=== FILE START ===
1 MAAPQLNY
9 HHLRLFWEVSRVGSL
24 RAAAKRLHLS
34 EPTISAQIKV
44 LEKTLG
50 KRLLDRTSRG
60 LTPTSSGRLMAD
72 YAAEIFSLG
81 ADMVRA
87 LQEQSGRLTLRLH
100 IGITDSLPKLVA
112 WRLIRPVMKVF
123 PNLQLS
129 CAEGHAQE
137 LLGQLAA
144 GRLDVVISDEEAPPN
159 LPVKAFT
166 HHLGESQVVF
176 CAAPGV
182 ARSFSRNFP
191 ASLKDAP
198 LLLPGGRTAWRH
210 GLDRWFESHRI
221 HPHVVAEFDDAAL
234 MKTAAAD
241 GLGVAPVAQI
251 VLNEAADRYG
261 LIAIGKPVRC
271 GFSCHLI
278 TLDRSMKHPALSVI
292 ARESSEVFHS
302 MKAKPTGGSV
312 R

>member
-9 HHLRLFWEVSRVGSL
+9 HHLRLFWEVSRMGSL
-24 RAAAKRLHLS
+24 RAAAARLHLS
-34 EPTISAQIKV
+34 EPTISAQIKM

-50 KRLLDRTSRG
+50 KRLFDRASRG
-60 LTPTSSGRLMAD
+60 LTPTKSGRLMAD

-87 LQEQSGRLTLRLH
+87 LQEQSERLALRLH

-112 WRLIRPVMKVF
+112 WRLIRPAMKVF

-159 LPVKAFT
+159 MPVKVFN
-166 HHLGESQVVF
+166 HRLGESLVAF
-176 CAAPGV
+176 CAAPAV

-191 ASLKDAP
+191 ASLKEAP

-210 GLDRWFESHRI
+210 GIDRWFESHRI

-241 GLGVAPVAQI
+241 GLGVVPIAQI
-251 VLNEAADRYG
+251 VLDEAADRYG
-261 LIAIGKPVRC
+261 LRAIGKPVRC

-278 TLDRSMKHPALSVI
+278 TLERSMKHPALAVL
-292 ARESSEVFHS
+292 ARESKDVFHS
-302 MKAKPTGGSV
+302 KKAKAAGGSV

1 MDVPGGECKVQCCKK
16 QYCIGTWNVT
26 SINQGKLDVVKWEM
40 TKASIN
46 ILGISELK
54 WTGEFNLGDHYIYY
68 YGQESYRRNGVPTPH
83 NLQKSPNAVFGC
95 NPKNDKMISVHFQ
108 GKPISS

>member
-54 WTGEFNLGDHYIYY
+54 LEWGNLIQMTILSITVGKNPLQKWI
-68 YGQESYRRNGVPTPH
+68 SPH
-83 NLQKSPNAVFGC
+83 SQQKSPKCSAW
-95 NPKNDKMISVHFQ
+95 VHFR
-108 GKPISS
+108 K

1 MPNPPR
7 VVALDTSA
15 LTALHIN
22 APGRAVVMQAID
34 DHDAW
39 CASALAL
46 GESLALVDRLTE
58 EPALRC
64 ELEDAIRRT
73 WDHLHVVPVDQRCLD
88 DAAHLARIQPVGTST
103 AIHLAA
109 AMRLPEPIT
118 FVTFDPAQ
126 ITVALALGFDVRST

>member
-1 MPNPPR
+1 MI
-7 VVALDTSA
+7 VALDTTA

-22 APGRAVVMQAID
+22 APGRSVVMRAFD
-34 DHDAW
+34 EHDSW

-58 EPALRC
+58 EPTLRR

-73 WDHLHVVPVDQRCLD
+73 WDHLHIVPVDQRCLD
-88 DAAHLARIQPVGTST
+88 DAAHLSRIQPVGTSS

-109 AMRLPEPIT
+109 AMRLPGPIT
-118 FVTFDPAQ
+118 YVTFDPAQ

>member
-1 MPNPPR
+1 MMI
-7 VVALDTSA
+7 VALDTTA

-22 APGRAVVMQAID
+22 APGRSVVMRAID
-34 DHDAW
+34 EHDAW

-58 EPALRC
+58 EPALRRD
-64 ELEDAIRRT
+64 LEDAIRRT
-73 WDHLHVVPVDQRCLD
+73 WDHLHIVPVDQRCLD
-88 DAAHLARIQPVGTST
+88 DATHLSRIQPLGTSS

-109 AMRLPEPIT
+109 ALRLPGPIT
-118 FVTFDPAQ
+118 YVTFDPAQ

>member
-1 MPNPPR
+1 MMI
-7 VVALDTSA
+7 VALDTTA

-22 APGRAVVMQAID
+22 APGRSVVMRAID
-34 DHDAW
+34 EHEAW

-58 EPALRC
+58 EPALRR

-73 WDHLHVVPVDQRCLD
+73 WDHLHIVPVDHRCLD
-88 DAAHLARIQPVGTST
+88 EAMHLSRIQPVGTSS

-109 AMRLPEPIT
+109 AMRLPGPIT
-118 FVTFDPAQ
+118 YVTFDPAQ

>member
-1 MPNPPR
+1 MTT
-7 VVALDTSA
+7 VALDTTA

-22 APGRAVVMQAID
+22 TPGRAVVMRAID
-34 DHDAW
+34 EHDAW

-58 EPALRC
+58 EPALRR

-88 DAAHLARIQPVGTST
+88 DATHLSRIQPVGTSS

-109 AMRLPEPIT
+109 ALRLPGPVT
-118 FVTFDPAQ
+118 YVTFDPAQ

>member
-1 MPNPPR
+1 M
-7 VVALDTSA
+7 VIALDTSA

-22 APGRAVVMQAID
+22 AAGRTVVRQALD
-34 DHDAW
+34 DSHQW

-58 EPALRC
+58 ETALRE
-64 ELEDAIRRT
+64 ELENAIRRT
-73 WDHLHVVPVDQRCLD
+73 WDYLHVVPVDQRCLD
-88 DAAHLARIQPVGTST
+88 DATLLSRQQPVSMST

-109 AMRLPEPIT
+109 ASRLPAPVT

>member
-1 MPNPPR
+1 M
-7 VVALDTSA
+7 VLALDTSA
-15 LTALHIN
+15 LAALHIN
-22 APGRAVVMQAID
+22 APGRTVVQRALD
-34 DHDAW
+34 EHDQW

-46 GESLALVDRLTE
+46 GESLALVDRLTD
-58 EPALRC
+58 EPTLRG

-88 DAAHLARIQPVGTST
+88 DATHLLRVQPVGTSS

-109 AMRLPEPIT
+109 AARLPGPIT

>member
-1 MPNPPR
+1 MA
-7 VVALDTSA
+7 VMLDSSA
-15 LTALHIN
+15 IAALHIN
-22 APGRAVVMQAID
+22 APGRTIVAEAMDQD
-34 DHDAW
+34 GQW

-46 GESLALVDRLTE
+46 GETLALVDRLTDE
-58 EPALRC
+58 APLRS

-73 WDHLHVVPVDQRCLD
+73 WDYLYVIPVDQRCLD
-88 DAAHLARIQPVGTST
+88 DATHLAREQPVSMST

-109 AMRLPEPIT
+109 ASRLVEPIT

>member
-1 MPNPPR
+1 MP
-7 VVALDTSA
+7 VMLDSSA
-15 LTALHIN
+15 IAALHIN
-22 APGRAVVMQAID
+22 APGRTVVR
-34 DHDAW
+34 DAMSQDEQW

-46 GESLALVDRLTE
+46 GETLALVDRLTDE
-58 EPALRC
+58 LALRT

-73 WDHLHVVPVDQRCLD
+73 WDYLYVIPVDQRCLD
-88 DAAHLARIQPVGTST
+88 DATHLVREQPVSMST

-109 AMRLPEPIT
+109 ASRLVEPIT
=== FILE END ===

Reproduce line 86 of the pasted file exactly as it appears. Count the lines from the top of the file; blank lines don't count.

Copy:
-83 NLQKSPNAVFGC